(Photo via the Maryland Athletics website, seen here)
The University of Maryland’s baseball team has overcome a lot of adversity this past offseason. Former head coach John Szefc left after coaching Maryland to a 179-120 record and three NCAA tournament appearances. They reached the Super Regionals twice in back-to-back seasons in 2014 and 2015 and made a Regional appearance in 2017.
So far, this season, new head coach, Rob Vaughn has had his fair share of struggles, attempting to bring much of the same talent back to the NCAA tournament. Vaughn, an assistant coach under Szefc, is familiar with top talent, coaching 26 players that have been drafted or have signed professional contracts in his seven years as a coach.
One of the more recent and most exciting players that Vaughn has coached is current Minnesota Twins prospect LaMonte Wade. Wade most recently finished playing in Double-A Chattanooga, where he slashed .292/.397/.408. Wade is quickly making his way through the minors with exceptional plate discipline. He held an OBP of .401 through all levels of the minors including his stop in the 2017 Arizona Fall League.
When Wade played at Maryland, he did not hit that well for average with the exception of his junior season. One thing that Wade has been able to do consistently is walk at an abnormally high percentage versus rarely striking out, a huge key to his success in professional baseball.That, paired with the fact that he is now beginning to hit for average is showing that Wade has high potential.
Video via YouTube, John Tarr
Another exciting prospect to come out of Maryland in recent years is Mike Shawaryn, the Red Sox’s ninth-rated prospect according to MLB.com. Shawaryn, a right-handed pitcher who was drafted in the fifth round of the 2016 draft, is performing at a high level even through his most recent season in High-A. At Maryland, Shawaryn was known for being a relentless pitcher with a high strikeout percentage and low walk rate. This has only continued in pro ball. Shawaryn has posted absurd 11.4 K/9 and 3.3 BB/9 in the minors. In fact, Shawaryn had the ninth-most strikeouts (169) and 11th highest K/9 in the minors in only his first full season. Shawaryn uses a three-pitch mix – fastball, changeup, and slider – to put away hitters.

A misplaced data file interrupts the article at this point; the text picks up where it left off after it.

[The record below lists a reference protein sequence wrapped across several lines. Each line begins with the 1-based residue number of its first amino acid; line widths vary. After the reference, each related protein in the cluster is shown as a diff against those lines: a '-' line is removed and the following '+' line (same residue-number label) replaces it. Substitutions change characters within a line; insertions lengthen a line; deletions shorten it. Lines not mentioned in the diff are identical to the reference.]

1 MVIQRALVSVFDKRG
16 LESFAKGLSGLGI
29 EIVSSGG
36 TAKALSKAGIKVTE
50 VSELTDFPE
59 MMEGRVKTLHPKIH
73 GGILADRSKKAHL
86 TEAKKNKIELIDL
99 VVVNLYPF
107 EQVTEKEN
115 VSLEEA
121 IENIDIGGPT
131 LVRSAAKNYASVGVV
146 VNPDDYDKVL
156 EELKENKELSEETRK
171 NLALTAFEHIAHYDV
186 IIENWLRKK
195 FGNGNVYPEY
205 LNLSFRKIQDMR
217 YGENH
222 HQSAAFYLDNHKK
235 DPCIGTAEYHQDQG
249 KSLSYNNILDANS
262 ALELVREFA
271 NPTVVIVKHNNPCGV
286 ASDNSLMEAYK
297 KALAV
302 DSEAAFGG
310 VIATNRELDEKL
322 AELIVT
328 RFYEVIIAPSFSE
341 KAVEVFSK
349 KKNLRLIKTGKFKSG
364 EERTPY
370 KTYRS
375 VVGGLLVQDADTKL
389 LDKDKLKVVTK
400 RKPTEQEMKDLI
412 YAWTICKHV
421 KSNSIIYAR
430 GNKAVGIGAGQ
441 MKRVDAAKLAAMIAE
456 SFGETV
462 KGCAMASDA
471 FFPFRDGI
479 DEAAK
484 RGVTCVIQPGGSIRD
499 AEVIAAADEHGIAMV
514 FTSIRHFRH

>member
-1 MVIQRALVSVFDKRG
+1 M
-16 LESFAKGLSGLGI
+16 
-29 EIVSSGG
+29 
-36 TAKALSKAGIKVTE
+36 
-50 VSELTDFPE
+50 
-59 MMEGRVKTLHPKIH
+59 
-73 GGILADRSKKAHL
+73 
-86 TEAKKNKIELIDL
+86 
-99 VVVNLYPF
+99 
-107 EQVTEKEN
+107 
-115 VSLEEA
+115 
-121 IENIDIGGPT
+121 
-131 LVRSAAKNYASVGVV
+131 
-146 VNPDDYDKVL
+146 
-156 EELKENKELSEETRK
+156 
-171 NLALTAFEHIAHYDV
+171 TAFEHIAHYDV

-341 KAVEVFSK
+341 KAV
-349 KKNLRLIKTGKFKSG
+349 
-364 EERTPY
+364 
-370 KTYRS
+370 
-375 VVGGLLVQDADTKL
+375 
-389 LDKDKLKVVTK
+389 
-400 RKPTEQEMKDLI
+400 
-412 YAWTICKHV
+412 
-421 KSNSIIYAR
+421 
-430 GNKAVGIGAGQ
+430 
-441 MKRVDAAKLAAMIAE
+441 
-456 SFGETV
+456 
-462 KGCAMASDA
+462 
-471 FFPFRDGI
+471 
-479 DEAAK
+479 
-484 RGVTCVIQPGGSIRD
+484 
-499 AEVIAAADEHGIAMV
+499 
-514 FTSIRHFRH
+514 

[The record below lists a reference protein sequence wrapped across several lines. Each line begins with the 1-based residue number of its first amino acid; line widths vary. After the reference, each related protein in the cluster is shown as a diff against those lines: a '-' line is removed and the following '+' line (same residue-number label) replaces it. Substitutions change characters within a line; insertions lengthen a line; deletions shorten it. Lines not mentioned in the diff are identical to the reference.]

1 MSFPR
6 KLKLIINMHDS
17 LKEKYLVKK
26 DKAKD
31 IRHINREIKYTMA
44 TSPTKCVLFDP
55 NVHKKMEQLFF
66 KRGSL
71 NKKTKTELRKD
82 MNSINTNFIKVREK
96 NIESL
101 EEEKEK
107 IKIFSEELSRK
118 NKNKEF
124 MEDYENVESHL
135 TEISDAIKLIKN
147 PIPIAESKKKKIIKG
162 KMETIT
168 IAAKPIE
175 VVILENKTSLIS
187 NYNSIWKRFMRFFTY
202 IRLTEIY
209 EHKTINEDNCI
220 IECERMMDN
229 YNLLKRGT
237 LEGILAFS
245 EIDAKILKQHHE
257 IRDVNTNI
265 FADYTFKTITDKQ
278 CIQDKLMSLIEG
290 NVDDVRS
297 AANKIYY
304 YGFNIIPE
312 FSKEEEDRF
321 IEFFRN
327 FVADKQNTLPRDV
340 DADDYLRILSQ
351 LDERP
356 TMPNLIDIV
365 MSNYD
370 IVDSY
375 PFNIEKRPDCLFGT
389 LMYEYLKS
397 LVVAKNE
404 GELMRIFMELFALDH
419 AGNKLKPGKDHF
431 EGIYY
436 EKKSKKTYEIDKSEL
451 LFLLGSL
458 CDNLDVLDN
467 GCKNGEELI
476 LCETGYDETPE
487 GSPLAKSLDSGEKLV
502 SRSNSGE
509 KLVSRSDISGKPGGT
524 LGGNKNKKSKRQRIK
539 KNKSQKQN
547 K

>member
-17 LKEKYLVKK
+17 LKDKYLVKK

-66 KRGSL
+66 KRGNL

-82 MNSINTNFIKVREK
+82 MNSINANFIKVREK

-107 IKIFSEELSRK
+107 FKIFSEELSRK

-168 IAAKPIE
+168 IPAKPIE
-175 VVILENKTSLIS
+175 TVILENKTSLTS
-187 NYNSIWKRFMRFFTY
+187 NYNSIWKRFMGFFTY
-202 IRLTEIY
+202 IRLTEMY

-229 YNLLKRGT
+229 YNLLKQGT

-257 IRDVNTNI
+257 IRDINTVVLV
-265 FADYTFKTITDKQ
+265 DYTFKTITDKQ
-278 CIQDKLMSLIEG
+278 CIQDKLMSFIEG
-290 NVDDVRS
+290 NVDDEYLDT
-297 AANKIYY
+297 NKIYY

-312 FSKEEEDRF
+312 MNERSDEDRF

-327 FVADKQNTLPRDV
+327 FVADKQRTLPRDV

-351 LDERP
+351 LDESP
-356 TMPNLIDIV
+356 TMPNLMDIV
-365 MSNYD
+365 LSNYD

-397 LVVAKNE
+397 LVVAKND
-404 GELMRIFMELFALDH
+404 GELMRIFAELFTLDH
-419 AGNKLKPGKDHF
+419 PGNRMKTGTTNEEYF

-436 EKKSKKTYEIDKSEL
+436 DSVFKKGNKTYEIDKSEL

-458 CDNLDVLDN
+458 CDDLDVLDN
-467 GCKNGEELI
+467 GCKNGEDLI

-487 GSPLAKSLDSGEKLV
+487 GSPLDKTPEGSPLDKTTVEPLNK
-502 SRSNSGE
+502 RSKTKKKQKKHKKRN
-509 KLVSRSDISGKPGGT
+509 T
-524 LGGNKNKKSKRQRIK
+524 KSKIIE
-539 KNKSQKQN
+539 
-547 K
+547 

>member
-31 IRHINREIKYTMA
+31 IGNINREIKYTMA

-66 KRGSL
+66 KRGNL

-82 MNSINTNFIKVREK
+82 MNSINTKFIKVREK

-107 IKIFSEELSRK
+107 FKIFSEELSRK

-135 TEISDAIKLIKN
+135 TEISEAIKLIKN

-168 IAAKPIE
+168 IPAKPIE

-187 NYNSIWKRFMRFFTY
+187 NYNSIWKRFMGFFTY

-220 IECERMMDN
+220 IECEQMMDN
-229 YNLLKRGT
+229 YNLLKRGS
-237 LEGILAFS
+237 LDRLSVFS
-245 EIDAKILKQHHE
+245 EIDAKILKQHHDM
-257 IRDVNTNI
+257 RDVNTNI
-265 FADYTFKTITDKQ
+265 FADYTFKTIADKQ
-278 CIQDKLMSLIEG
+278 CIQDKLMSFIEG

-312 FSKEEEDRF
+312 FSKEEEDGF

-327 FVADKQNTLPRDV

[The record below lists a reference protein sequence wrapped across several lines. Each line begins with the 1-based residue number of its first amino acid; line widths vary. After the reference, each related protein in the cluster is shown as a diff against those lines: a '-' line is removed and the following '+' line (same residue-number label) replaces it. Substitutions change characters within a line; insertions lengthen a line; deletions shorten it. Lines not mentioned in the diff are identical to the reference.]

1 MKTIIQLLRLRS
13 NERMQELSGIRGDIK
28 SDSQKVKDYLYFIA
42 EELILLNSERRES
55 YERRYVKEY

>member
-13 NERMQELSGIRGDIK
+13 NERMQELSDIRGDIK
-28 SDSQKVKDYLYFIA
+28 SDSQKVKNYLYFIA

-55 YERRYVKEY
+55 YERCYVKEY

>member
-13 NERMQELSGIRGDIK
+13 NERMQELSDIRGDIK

A third highly touted prospect to come out of Maryland in recent years is Brandon Lowe, who is currently ranked as the 10th-best second base prospect in all of baseball according to MLB.com. Lowe, the 87th overall pick in the 2015 draft, has been absolutely crushing minor league pitching. His BABIP has been very high at all levels: .357 at Maryland and .327 in the minors. Lowe also has above average ISO numbers. He had a .171 ISO while playing in College Park and in the minors his ISO is .147. Lowe played very well last season in the Florida State League before being called up to Double-A. His .927 OPS in Advanced-A was a testament to his approach at the plate, especially since the FSL is well known as a pitcher-friendly league.
Even with all of these players succeeding in the minors, Maryland has only been able to accumulate a record of 14-15 this year as of April 5. They won their recent series against Northwestern (2-1) including a 6-5 win in 10 innings. In that game, junior Nick Dunn collected three hits. Dunn uses a mild leg lift to create timing with his level swing path. He recognizes pitches well and has a solid, line-drive approach. His long swing path, however, could give him issues in professional levels. No pitcher from either team threw harder than 88 mph or had any plus pitches, which made it easy for a prospect such as Dunn to have a three-hit performance.
Nick Dunn at the plate, video via author, Isaac Braun
Maryland’s starter was Tyler Blohm, a sophomore who had a below average fastball averaging 85-88 mph. He also featured an 80-82 mph changeup and an average curveball that he threw in the low 70s. Blohm did not have much command of the zone, giving up two home runs to Northwestern catcher Jack Claeys. His fastball, aside from having below-average velocity, lacked any notable movement. His changeup, while having a good drop-off in velocity, was basically a BP fastball with little movement. Blohm’s lone bright spot was his curveball. The 71-74 mph pitch was inconsistent. It did flash tight shape and had some good deception when it was on the same plane as his fastball.
Tyler Blohm warming up, video via author, Isaac Braun
Right now, Maryland’s team is struggling to stay above .500 and will need to play much better baseball to reach an NCAA Regional. Rob Vaughn is doing the best he can with the talent John Szefc left for him. There are definitely some potential MLB draft prospects such as Dunn, Marty Costes, Kevin Biondic, and Taylor Bloom. However, this is far from a perfect team. Maryland needs to start winning quickly if they want to think postseason play and their schedule does not get any easier. They are just starting Big Ten conference play in a conference that is improving every year. With teams like Indiana, Ohio State, and Iowa playing very well, Maryland needs to begin to pick up the pace before being left behind.